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Glyphosate is one of the most widely used herbicides in the North America. The widespread use of glyphosate is due in part to its very broad weed spectrum and high efficacy.
Additionally, glyphosate-resistant crops allow in-crop use of the herbicide without the risk of crop injury.
- Glyphosate must contact and be retained on a weed canopy and diffuse through four absorption barriers before being translocated to its subcellular target site.
- Environmental conditions, such as extremes in temperature, soil moisture, wind speed and humidity can enhance or reduce glyphosate absorption and translocation. Long- or short-term droughty conditions most often reduce field performance.
- Although considered a non-selective herbicide, some weed species have an inherently high tolerance to glyphosate. Morningglory species and wild buckwheat are among the most tolerant.
- Ammonium sulfate and a non-ionic surfactant contribute to glyphosate absorption and efficacy; many products include a non-ionic surfactant, however, so carefully consult the appropriate label.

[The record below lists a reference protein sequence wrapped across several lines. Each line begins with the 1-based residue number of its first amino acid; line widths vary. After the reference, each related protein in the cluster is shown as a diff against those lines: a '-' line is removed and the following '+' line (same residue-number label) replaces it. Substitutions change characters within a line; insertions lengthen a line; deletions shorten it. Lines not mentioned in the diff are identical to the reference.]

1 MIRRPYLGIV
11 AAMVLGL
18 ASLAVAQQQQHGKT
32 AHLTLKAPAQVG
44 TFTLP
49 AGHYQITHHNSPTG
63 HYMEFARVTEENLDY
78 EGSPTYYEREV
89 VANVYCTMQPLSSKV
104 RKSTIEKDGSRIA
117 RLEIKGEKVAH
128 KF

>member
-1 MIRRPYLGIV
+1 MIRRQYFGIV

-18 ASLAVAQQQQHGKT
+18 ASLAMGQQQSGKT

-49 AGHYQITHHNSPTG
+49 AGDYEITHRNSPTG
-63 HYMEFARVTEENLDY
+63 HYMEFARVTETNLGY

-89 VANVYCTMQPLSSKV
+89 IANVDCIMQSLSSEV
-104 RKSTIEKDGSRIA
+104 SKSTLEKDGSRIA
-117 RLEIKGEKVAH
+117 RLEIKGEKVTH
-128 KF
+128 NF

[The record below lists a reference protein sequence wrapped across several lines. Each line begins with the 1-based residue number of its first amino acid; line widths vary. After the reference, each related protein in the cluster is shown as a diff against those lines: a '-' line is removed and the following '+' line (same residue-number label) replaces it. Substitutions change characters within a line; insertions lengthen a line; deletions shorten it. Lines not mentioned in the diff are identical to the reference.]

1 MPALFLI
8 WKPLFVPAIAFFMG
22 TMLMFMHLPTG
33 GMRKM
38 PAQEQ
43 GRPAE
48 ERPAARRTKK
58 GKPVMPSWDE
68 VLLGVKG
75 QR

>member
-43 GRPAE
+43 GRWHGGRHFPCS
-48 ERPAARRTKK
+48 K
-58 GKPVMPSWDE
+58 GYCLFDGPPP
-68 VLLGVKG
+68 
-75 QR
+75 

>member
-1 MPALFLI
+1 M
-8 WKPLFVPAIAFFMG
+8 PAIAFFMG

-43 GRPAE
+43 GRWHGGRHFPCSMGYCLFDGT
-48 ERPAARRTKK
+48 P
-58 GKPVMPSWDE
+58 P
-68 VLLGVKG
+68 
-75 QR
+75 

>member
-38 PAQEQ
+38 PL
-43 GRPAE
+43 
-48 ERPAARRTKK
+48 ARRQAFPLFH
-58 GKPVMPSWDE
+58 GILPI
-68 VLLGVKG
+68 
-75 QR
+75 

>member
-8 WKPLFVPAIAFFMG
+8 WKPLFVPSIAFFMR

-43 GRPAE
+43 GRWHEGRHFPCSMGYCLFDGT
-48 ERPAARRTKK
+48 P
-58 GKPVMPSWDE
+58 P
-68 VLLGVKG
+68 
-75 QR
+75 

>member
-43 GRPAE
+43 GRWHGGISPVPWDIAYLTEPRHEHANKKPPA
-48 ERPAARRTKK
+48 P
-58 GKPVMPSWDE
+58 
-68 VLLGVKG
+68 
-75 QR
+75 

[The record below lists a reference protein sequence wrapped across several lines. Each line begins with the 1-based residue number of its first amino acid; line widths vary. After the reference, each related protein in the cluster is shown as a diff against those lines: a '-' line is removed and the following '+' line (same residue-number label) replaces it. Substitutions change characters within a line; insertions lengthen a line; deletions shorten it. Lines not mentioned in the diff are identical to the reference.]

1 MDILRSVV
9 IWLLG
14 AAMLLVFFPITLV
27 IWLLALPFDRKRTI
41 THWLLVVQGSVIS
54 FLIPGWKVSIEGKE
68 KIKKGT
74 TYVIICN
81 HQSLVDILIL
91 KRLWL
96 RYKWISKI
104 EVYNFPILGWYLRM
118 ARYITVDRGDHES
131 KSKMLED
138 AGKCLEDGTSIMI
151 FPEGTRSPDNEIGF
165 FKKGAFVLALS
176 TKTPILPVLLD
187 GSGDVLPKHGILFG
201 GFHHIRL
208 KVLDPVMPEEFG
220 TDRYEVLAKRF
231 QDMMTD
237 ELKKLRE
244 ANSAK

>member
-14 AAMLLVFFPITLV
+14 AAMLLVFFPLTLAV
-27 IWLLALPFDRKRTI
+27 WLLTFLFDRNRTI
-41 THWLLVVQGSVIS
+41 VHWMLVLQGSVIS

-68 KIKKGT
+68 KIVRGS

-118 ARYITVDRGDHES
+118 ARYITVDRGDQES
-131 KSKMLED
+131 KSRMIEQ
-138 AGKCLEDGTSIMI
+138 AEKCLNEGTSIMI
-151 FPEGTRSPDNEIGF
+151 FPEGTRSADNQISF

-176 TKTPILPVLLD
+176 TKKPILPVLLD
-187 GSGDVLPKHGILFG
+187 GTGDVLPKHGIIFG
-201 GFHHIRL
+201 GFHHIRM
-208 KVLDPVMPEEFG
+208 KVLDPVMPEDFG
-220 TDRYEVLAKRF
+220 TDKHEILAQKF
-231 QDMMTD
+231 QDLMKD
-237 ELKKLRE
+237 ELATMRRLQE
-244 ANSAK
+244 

- Only the glyphosate parent acid has herbicidal activity, so acid equivalent (a.e.) concentration should be used for product rate calculation.
- The standard rate of glyphosate is 0.75 lb. a.e. per acre. The rate should be increased to 1.13 for weed height ranging from 6 to 12 inches and to 1.50 for weeds > 12 inches tall.
- To maximize crop yield, glyphosate should be applied to weeds < 4 inches tall in corn, and weeds < 6 inches tall in soybean. Timing optima however can vary with weather, weed populations and cropping management practices.
- Pre-emerge herbicides followed by foliar glyphosate can increase crop yield and reduce the in-crop timing sensitivity of glyphosate.
Additionally, glyphosate-resistant crops allow in-crop use of the herbicide without the risk of crop injury. This Crop Insights by Jeff Wessel discusses glyphosate use practices to optimize weed control and crop yield.